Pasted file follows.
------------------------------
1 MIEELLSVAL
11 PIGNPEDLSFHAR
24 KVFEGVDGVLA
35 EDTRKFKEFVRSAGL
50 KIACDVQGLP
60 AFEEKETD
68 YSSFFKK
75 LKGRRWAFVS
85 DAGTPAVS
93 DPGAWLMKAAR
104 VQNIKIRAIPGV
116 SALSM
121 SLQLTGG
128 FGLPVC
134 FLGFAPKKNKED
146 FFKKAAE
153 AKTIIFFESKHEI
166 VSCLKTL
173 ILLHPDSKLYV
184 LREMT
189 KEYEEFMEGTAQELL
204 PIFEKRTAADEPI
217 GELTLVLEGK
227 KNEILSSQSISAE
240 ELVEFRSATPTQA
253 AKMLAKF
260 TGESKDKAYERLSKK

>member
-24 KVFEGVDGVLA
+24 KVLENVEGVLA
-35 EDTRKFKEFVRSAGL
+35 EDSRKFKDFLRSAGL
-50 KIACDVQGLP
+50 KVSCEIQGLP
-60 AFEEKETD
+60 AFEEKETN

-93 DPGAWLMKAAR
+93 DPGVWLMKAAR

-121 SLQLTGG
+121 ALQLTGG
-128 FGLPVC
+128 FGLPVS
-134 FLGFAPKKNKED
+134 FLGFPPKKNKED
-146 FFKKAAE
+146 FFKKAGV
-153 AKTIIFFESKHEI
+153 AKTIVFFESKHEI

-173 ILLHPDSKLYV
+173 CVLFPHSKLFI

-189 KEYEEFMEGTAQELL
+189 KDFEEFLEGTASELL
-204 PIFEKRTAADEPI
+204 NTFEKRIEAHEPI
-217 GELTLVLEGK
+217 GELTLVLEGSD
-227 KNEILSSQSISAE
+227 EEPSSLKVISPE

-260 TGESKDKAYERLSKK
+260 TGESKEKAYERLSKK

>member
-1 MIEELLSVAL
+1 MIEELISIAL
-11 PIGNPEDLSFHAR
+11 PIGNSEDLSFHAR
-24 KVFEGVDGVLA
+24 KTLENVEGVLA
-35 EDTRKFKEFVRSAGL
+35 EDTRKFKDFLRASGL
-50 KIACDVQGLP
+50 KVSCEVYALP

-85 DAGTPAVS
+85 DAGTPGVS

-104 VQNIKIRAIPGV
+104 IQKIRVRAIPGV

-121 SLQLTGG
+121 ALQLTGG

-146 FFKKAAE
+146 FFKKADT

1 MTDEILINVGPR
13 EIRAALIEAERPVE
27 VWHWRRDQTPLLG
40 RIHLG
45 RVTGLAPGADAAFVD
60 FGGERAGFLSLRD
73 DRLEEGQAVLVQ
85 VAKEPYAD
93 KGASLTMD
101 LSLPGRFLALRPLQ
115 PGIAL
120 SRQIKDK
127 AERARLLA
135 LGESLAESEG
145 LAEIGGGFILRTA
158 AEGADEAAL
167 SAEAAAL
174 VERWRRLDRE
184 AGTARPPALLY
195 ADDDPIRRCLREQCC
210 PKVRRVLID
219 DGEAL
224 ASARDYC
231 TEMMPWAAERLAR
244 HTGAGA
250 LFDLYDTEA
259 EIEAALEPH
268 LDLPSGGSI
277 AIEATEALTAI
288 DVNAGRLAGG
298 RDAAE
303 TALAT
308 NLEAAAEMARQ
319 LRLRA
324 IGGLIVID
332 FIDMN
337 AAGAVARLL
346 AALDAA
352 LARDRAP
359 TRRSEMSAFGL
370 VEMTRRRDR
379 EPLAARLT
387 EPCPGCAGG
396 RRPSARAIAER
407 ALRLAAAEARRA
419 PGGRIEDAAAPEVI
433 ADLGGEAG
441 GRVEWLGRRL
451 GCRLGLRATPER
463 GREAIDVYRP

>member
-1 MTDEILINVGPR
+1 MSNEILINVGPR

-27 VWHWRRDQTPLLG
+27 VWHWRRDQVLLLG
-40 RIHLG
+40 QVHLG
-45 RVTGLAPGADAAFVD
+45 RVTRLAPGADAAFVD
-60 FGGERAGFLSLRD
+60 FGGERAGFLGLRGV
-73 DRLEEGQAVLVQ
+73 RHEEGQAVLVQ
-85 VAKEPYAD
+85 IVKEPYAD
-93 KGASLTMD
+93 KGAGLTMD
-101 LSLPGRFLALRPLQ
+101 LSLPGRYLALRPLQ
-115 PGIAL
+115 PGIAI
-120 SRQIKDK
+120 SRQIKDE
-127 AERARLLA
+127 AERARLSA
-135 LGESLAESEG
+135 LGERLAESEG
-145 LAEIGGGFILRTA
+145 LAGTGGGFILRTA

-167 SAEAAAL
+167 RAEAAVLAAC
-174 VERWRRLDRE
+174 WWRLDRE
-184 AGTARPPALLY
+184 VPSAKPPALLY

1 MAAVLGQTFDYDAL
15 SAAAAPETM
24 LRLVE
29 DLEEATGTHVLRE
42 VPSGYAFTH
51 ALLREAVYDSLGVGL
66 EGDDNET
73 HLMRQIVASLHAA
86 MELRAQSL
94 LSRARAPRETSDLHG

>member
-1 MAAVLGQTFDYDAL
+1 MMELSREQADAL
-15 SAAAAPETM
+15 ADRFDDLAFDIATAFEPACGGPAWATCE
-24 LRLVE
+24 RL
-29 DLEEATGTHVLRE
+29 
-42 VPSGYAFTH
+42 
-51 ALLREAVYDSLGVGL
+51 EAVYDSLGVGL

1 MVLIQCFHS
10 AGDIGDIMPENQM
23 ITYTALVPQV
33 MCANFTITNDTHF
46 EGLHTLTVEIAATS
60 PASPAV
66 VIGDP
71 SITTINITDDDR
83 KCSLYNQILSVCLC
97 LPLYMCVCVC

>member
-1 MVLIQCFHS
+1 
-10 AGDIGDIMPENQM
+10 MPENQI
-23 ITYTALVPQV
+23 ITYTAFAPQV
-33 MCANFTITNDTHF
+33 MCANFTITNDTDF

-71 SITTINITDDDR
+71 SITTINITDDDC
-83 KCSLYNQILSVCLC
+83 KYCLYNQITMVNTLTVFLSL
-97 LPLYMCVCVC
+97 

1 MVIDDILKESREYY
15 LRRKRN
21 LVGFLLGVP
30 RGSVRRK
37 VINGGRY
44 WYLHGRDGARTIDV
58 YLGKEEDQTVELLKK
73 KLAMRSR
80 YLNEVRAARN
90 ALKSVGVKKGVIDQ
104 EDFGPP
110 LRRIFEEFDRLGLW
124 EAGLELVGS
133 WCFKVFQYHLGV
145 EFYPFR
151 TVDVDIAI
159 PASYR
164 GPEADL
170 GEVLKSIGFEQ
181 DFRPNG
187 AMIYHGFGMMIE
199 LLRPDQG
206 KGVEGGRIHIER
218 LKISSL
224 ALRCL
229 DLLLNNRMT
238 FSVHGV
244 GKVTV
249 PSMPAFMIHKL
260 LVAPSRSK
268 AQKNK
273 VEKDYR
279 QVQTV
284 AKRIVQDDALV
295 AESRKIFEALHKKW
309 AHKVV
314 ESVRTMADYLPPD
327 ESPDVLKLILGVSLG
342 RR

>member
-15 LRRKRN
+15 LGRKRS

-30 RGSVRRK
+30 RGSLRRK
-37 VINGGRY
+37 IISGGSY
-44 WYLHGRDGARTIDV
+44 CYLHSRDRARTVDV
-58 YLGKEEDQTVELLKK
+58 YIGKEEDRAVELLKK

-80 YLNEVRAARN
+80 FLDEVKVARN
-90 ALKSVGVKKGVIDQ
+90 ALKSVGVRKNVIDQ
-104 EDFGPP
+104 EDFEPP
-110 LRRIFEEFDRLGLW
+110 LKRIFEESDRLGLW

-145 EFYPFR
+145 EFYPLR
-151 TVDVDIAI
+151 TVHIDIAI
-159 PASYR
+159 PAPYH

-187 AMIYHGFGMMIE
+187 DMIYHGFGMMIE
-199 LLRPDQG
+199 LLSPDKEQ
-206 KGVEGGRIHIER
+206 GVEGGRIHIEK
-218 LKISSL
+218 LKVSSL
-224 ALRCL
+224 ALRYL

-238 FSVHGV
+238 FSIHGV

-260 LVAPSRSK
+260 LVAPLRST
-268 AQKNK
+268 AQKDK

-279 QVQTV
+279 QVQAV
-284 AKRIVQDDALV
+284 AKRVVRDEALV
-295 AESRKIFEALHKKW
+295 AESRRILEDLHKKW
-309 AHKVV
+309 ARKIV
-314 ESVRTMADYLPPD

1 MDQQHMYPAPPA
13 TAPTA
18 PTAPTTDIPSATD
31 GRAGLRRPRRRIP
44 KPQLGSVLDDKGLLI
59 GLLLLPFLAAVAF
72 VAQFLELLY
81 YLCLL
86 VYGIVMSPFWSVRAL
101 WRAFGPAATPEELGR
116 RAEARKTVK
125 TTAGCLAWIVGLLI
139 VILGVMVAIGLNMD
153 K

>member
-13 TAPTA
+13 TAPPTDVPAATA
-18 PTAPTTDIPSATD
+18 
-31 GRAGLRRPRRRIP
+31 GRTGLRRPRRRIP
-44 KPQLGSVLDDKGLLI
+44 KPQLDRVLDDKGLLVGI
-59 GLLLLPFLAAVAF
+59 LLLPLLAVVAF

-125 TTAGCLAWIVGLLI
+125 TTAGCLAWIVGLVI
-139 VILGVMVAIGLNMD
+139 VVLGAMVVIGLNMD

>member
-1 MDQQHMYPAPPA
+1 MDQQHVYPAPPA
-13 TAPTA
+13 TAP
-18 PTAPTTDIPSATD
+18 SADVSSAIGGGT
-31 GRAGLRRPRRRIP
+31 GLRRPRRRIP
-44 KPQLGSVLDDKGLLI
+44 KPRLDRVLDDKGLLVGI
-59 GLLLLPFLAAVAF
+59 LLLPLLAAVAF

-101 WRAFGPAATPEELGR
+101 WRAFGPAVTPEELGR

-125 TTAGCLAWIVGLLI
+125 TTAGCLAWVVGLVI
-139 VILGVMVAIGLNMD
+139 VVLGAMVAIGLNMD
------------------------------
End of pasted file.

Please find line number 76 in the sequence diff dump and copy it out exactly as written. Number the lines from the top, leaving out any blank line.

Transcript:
-121 SLQLTGG